National Liberal Party-Brătianu

National Liberal Party - Brătianu
Partidul Național Liberal - Brătianu
Leader Gheorghe I. Brătianu
Founded June 15, 1930
Dissolved January 10, 1938
Merged into National Liberal Party

The National Liberal Party-Brătianu (Romanian: Partidul Național Liberal-Brătianu, PNL;[1] also known as Georgiști - "Georgists", from the name of their leader, Gheorghe I. Brătianu)[2] was a right-wing political party in Romania, formed as a splinter group from the main liberal faction, the National Liberals. For its symbol, PNL-Brătianu chose three vertical bars, placed at equal distance from each other. The Georgists' official voice was Mișcarea, a journal that supported an eponymous publishing house;[3] notably, Mișcarea published art chronicles contributed by the writer Tudor Arghezi.[4]

The National Liberal Party-Brătianu was active between June 15, 1930 and January 10, 1938.[5] Notable members of the group, other than its founder Brătianu, included the historians Ștefan Ciobanu, Constantin C. Giurescu, Scarlat Lambrino, Constantin S. Nicolăescu-Plopşor, Petre P. Panaitescu, Victor Papacostea, and Aurelian Sacerdoţeanu, the geographer Simion Mehedinți, the novelist Mihail Sadoveanu, the actor and poet Mihail Codreanu, the linguist Alexandru Rosetti, the jurist Paul Negulescu, the Romanian Army general Artur Văitoianu, and the lawyer Mihai Antonescu;[6] it was primarily intellectual in appeal, and was especially involved in recruiting members of social and cultural elites, whom it placed at the top of its political hierarchy.[7]

Unlike the main PNL's program of protectionism and selective interventionism, Gheorghe I. Brătianu's party advocated economic liberalism. It fused these ideals with nationalist demands, including, in reference to belonging to the many businesses owned by ethnic minority businessmen, the Romanianization of industry.[8] However, as the Great Depression began to affect Romania, it recommended a government monopoly over the financial market;[9] Its nationalist discourse was itself tempered from inside the group: while welcoming minorities inside its structures,[10] it condemned the far right and anti-Semitic doctrines (including, notably, the Jewish quota proposed by Romanian Front and the National Christian Party).[11]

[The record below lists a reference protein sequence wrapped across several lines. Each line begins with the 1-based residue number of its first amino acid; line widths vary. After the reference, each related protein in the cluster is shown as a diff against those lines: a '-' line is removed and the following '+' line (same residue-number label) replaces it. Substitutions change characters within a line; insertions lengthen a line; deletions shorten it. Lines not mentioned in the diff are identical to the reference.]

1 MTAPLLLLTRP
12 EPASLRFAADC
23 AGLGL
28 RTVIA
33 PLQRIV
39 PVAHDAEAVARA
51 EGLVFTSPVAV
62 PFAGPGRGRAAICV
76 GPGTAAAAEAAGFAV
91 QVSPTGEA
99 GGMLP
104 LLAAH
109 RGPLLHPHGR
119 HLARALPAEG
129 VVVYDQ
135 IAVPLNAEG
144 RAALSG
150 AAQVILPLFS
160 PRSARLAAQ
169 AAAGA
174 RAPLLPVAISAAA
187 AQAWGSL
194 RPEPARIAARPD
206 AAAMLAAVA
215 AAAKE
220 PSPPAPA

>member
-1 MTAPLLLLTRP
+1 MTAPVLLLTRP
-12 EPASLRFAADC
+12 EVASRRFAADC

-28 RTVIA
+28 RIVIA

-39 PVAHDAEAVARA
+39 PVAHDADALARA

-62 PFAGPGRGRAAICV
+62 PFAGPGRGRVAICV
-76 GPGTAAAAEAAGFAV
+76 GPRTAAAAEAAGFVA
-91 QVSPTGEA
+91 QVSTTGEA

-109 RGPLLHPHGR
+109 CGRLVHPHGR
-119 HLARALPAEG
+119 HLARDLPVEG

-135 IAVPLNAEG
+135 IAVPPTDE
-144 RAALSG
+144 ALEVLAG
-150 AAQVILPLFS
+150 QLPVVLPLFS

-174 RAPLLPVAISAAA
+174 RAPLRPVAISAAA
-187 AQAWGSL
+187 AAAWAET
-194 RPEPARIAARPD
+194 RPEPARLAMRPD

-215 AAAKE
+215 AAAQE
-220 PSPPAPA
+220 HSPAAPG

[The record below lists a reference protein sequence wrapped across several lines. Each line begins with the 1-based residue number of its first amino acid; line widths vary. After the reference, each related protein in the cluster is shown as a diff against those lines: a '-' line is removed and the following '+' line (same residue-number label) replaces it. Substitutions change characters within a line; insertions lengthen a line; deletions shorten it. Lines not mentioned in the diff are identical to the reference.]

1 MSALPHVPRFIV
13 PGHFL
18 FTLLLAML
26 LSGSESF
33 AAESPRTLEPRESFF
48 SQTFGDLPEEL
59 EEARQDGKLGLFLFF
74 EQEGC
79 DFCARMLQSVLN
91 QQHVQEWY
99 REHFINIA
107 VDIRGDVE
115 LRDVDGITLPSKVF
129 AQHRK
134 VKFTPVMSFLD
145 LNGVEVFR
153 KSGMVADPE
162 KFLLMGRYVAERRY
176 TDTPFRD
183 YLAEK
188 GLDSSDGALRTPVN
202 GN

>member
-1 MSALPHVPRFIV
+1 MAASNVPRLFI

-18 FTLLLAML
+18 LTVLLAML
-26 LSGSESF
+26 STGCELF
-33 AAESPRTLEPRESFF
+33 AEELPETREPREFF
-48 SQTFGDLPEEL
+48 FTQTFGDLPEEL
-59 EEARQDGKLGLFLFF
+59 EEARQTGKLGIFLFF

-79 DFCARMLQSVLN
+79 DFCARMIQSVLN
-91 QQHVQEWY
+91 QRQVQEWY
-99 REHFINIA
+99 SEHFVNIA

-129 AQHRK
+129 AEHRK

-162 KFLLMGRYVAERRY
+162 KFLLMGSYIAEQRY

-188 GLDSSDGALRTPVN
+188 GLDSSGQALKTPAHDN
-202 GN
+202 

The clash between Gheorghe I. Brătianu and the main party occurred in 1930, as, in the period following the death of Ion I. C. Brătianu and at the start of Vintilă Brătianu's leadership, the party had lost power to the most important opposition group the National Peasants' Party (PNŢ) , being crushed in the elections of 1928 (when it obtained only 6.5% of the vote).[12] The PNL had become factionalized over issues related to policy, with the most radical of the new currents being Jean Th. Florescu's Free Man Grouping (after openly attacking Vintilă Brătianu, the latter split in 1931 to create the Liberal Democratic Party).[12]

In Gheorghe I. Brătianu's case, the cause for conflict was his uncle Vintilă's decision to stand by his commitment to the rule of King Mihai I and the Regency (formed around Prince Nicholas of Romania), at the moment when the PNȚ Premier Gheorghe Mironescu had ensured the unexpected return of Carol II (who replaced his son on the throne during the month of June); Gheorghe I. Brătianu, who was head of the Iași County section of the PNL, voiced his full support for the new monarch, and, despite his energetic protests, was soon after excluded from the party.[13] Nevertheless, Vintilă Brătianu and Carol normalized their relations in July, just a six months before the former's unexpected death.[14] The main PNL was subsequently led by Ion G. Duca, who was assisted by the future leader of the so-called "young liberals" (supporting both free trade and an authoritarian rule over the country around the king's person), Gheorghe Tătărescu.[15]

Pro-German stance